Philippine business: Fat and lazy

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The past 10 years have been economically good to the Philippines. Of course, according to the Philippine bashers, that is not true. But we can forgive them for their views because it is all political spin.

Income, wealth equality, jobs and poverty are problems. However, the reality is that the systemic issues that need to be changed to address these conditions require political balls—not will—and making unpopular choices. The last political leader that was able to change things was President Gloria Macapagal-Arroyo, when she pushed the value-added tax that helped balance the government’s books. Don’t bother e-mailing me with your rebuttal. It will just be embarrassing for you. Numbers do not lie, unlike
political viewpoints.

Actually, during the Aquino administration, the idea of moving unused/unspent money around between departments during the fiscal year was a good idea also, even if unlawful and subject to great corruption. Private companies do that all the time.

Say, a bank wants to build a new additional branch down the road from an existing overcrowded location. But for whatever reason, the new branch is delayed. Money allocated for the new branch is put on hold and diverted to remodeling and expanding the existing branch.

But back to the Philippine economy. Part of the problem is that people cannot seem to think back beyond the last few months. Everything must be put in historical perspective. But looking at the long picture tends to erase all the political noise that we are so used to and fond of. If you take a long enough view, you might realize that your favorite political messiah or devil is only one piece of a jigsaw puzzle that might take 10 years to finish.

The Philippine GDP measured in nominal terms is 100 percent larger and on a per-capita basis has increased by 40 percent over 10 years. That is a big deal. The United States GDP is 4.4 percent larger, and for Thailand the GDP on a per-capita basis is 24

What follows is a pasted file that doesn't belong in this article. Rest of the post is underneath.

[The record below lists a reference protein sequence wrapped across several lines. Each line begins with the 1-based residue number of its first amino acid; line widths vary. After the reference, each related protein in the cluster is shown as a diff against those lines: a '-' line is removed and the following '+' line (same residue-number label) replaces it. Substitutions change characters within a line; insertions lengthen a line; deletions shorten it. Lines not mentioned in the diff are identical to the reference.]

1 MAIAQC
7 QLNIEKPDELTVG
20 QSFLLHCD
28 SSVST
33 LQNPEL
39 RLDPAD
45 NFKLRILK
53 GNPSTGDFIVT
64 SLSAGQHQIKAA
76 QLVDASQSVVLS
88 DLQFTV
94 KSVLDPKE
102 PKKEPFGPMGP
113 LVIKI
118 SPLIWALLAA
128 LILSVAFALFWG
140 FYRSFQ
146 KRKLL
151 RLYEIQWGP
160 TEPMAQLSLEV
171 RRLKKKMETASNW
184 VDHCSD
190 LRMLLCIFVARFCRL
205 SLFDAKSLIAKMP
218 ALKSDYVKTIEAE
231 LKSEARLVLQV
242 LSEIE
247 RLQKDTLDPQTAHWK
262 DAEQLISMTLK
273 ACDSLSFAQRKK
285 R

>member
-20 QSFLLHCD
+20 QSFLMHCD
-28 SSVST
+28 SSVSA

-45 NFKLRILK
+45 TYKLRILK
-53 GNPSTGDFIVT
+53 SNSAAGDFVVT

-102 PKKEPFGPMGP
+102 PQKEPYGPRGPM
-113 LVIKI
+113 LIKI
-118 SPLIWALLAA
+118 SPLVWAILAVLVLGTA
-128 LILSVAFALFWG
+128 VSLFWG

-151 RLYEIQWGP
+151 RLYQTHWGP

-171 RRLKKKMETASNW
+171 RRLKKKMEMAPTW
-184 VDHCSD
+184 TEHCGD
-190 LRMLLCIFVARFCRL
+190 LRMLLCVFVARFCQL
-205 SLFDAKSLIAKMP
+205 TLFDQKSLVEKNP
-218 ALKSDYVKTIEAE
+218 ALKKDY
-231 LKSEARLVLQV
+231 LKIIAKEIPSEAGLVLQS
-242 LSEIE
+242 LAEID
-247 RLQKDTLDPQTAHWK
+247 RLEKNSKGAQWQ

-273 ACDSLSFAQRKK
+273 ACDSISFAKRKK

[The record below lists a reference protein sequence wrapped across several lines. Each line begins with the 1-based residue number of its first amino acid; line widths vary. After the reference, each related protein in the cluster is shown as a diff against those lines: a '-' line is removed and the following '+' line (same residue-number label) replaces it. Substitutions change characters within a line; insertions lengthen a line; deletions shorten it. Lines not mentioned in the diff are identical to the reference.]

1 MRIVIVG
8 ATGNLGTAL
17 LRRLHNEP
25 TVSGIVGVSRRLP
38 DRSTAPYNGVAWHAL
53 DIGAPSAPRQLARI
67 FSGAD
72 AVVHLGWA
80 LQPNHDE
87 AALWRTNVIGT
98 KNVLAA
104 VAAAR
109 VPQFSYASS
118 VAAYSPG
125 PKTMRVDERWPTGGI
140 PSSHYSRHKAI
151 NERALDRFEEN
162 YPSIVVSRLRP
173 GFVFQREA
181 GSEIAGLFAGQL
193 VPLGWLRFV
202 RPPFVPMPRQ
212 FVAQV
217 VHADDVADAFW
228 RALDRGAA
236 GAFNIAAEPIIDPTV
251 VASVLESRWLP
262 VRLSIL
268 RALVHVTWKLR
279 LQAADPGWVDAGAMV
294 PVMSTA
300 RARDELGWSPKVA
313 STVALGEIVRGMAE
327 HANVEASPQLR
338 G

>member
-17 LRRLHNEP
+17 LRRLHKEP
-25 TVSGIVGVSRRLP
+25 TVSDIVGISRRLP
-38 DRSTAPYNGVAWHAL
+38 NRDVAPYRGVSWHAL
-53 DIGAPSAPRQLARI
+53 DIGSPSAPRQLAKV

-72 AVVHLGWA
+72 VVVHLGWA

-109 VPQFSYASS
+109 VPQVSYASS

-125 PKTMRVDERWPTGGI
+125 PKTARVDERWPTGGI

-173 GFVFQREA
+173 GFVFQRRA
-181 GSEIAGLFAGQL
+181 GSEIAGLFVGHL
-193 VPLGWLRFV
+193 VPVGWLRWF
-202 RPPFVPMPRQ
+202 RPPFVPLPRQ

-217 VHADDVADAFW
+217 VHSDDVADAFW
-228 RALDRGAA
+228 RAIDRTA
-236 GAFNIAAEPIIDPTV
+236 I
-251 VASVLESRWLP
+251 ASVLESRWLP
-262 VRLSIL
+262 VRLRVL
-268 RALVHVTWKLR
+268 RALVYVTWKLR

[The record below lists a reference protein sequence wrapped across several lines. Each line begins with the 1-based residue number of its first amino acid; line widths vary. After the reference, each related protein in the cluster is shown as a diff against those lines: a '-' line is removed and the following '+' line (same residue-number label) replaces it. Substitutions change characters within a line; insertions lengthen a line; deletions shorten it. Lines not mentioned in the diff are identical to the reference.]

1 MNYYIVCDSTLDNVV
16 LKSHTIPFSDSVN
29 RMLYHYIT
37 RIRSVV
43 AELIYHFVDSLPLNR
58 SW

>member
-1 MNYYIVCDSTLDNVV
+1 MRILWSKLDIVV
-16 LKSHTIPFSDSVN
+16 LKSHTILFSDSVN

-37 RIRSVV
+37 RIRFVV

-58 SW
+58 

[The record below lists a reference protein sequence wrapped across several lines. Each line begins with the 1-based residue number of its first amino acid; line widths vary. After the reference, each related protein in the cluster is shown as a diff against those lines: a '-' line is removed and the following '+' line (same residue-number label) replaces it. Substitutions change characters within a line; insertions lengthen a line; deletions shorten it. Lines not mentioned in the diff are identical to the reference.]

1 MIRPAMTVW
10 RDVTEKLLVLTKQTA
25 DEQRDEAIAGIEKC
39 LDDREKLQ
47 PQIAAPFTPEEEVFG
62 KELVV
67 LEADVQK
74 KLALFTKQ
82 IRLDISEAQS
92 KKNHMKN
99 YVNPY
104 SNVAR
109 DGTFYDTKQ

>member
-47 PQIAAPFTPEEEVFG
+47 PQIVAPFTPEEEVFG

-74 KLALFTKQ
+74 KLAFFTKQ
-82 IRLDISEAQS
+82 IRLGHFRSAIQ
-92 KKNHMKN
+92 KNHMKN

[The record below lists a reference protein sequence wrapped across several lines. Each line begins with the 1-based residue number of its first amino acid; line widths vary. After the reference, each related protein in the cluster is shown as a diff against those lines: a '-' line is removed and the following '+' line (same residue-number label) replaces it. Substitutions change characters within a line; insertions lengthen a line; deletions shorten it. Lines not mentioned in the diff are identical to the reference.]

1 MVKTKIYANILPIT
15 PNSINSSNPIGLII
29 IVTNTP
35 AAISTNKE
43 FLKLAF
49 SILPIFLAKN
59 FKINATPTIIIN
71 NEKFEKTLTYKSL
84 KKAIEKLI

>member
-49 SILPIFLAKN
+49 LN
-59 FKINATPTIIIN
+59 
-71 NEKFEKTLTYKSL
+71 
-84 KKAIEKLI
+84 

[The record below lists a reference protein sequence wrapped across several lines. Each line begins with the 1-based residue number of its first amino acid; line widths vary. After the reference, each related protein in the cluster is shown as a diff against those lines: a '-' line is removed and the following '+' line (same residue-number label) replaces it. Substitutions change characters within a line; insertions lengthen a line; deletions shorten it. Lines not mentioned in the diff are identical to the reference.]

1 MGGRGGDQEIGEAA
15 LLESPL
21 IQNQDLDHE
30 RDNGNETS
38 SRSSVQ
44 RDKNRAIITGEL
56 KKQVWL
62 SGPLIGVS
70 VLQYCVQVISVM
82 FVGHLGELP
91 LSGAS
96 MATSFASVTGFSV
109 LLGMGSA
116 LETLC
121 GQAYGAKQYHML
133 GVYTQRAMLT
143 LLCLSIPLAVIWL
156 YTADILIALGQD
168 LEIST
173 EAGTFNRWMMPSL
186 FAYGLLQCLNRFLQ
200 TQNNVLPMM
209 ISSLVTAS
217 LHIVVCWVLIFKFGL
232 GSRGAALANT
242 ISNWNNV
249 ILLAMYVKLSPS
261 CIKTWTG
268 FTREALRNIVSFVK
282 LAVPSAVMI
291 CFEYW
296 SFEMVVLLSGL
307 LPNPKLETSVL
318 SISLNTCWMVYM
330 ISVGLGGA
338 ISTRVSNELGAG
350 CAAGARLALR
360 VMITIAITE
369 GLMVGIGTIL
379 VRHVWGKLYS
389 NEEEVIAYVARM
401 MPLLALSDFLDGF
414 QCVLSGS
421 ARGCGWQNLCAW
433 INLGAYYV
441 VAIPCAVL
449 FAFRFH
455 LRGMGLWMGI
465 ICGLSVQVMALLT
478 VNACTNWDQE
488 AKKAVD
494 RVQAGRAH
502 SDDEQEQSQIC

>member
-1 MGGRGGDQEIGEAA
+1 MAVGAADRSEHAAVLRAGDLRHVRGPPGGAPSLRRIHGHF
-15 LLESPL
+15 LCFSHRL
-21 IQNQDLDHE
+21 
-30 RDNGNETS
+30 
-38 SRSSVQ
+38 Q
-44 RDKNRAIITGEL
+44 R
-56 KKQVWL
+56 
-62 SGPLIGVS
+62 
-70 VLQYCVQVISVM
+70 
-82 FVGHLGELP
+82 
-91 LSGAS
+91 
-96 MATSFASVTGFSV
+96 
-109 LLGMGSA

percent bigger.

Philippine government external debt is now equivalent to 42.1 percent of the country’s GDP from 51.4 percent in 2006. The Philippine stock market has doubled in price. At the end of 2006, the Philippine peso/US dollar exchange rate was 52 and is now 50.30. Even with all the wailing and gnashing of teeth, the peso has depreciated 1.3 percent in 2017. No big deal.

However—and there always is a “however”—I believe that Philippine business has become fat and lazy from the good times. And that can be found in our telecommunications sector as the best example.

We went from virtually no telephone communications to the texting capital of the world in large part, thanks to the telecoms companies. They made a huge bunch of money. But they have failed miserably on data services and providing fast Internet connection. At this point, I am willing to have Xi Jinping knowing whether my wife and I are watching The Punisher or The Originals on Netflix.

The Philippine government running businesses has failed, too. If the way to get a viable and safe light rail in Metro Manila means changing the name to “Mao Rail Transit 3,” that is certainly a possibility. How about “Manila Emperor Hirohito International Airport”?

Ok, maybe having to go to my third-floor bedroom to get a strong cell signal and waiting in traffic and for airplanes has clouded my judgment a little. But the gains of the past decade are going to be mitigated if not lost unless the economic battles won before are fought again.

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E-mail me at [email protected] Visit my web site at www.mangunonmarkets.com. Follow me on Twitter @mangunonmarkets. PSE stock-market information and technical analysis tools provided by the COL Financial Group Inc.

 



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